On June 19th, 1865, in Galveston, Texas, Union Army General Gordon Granger announced the total emancipation of enslaved people in Texas with this statement:
“The people of Texas are informed that, in accordance with a proclamation from the Executive of the United States, all slaves are free. This involves an absolute equality of personal rights and rights of property between former masters and slaves, and the connection heretofore existing between them becomes that between employer and hired labor. The freedmen are advised to remain quietly at their present homes and work for wages. They are informed that they will not be allowed to collect at military posts and that they will not be supported in idleness either there or elsewhere.”
It is not often that the latter half of that proclamation is shared, but in the context of the history of June 19th, celebrated as Juneteenth, it’s important, if also uncomfortable to read. The United States may have freed those enslaved to build our nation, but many white Americans were still greatly invested in protecting their power and capital. Reparations were not offered to the formerly enslaved, only the promise of wages if they stayed in their current conditions. But in spite of this, with nowhere to go and little resources, many Black Americans decided to leave anyway to seek out freedom and lost family.
The first Juneteenth was 155 years ago. As videos of police brutality and stories of systemic racism fill the news, many white Americans are realizing how little has changed and beginning to face their own investment in unjust systems. 1 John 1:8 states, “If we say we have no sin, we deceive ourselves, and the truth is not in us.” Bellingham has been slow to change as well, and has a history embedded with racism. Redlining designated parts of our city to white residents only, except in the case of servants. Black Bellingham residents were routinely driven to the edge of town by the police and told to leave—a practice that went on until the 1970’s. These racist tactics were not exclusive to Black Americans–Chinese, South Asian, Japanese, and Native American residents were also driven out of Bellingham through coercion, violence, threats and boycotts. White supremacy was openly celebrated in our community, and the roots of it still linger today.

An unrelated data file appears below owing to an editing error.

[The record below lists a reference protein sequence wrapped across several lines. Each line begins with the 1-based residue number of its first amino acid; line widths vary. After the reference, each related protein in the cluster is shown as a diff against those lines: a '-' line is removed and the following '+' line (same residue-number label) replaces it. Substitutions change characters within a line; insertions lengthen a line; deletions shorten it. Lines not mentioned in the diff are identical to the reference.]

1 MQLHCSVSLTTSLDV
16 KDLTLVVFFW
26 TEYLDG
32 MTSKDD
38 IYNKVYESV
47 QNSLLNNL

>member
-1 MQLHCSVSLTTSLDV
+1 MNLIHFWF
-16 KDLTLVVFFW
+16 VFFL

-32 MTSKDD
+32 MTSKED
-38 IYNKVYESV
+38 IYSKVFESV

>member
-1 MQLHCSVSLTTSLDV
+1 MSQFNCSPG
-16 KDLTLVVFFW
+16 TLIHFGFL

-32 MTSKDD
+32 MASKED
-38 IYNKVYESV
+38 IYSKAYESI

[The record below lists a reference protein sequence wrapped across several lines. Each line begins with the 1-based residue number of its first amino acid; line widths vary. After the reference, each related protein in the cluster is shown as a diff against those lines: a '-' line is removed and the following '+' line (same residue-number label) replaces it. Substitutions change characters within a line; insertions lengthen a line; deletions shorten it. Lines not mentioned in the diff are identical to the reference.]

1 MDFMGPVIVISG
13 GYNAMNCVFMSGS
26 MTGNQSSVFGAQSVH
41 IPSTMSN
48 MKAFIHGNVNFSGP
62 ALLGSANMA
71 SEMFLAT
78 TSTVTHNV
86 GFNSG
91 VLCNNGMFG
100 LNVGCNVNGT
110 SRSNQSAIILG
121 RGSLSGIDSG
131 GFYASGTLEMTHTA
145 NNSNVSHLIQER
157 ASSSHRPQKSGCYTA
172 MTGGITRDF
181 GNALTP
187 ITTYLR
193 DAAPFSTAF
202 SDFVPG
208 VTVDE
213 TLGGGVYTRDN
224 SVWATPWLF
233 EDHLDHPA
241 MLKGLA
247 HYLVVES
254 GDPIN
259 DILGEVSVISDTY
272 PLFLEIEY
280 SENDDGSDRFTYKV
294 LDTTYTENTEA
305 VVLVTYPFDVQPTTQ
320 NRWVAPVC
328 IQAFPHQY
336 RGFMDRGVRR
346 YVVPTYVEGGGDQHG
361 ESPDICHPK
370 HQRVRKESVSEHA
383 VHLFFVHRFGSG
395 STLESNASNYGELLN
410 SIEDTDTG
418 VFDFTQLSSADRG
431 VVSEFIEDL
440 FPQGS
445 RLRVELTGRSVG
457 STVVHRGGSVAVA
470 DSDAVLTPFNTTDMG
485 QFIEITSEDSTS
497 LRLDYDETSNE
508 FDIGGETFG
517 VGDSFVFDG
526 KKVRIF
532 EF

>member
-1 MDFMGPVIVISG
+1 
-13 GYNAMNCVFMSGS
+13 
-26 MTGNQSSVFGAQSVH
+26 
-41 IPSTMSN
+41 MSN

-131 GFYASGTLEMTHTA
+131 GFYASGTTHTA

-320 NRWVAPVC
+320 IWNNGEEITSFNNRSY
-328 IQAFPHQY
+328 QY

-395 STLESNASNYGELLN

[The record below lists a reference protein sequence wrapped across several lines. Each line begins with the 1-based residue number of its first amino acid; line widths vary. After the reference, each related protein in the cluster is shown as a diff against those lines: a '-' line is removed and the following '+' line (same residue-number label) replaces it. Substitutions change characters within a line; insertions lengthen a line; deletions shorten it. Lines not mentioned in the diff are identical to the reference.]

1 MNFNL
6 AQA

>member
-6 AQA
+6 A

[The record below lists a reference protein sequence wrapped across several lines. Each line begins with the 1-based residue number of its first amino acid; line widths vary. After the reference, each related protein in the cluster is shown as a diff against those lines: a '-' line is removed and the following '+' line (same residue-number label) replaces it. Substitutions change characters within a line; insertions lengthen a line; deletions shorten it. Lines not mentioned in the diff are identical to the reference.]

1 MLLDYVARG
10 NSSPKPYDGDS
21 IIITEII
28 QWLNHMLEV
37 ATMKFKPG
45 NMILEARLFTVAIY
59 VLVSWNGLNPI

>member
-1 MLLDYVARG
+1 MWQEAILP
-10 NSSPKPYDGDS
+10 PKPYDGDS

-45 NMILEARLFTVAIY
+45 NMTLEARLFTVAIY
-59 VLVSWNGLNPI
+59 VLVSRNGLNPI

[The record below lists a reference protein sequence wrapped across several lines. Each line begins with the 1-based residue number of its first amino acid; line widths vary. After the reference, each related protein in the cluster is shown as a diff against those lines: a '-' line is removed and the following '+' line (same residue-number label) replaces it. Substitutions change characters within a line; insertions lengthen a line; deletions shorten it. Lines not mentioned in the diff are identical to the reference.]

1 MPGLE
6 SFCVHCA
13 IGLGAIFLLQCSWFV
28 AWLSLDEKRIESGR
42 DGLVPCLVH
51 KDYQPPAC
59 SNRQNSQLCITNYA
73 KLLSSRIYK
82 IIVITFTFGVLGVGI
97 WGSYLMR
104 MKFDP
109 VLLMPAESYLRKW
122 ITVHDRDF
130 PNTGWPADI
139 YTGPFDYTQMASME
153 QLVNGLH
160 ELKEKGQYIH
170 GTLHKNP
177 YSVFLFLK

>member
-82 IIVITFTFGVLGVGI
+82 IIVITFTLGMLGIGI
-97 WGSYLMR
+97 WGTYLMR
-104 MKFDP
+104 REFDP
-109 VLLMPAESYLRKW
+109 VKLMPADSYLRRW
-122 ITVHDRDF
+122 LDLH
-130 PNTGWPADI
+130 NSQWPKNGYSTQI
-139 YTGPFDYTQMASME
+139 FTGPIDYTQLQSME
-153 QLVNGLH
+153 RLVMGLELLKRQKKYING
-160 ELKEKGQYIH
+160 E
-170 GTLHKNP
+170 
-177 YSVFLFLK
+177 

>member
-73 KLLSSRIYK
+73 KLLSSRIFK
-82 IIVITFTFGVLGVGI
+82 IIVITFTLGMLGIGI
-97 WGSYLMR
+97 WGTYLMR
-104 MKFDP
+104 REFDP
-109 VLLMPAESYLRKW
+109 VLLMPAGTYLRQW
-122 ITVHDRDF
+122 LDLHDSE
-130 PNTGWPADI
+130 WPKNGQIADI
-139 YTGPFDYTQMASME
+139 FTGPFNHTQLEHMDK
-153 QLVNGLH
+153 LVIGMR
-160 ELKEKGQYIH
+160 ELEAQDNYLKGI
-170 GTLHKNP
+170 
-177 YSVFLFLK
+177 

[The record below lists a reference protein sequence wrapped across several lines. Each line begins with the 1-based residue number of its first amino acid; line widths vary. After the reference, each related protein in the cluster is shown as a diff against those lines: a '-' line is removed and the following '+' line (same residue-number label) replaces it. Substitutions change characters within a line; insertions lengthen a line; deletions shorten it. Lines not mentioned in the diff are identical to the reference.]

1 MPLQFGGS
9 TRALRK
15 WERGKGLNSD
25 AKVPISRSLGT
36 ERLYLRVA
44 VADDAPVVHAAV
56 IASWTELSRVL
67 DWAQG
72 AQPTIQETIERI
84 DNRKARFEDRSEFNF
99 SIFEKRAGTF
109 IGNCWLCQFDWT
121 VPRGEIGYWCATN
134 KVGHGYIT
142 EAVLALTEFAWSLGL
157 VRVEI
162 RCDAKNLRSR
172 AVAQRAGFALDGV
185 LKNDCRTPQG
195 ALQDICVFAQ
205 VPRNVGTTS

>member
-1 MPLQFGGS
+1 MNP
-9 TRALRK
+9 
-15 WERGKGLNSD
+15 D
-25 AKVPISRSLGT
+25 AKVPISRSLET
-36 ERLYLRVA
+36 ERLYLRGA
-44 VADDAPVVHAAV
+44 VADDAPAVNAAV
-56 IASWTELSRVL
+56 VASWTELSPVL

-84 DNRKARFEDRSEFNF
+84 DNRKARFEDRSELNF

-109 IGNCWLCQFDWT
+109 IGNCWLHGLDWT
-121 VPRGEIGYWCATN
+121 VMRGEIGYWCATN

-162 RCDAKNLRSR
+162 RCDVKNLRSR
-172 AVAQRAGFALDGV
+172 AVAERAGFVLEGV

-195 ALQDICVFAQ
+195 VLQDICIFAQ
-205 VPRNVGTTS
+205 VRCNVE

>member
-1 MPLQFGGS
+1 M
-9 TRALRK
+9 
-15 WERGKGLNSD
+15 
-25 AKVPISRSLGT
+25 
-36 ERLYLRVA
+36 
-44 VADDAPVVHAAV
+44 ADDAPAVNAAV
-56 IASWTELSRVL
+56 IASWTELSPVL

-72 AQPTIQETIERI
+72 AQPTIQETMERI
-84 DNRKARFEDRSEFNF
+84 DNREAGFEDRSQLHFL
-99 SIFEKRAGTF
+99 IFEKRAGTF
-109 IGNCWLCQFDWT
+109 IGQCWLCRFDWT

It was only in November of 2019 that the City Council decided to remove the plaque commemorating General Pickett from a bridge in downtown Bellingham. Not only was Pickett a Confederate General, but instrumental in the colonization of Bellingham itself, at the expense of our indigenous neighbors. Remembering history is important, but how we remember that history is even more important.
Acknowledging this history is an important part of what we do at Habitat for Humanity. A home is one of the most important assets a family can ever have, and the reality is that in our community home-ownership is a privilege that only a few are afforded. It is our hope that as we continue our work of building affordable housing, we can begin to repair the damage that has kept so many marginalized Whatcom County residents from something as basic and life-changing as home-ownership. But the problem of systemic racism and bigotry will take more than us, more than any one of us to address. On this Juneteenth, in 2020, we invite all of our Habitat family to learn and reflect on the history of Bellingham, our country, and Juneteenth itself. Now more than ever, it is clear that we need everyone in our community on board to make lasting change.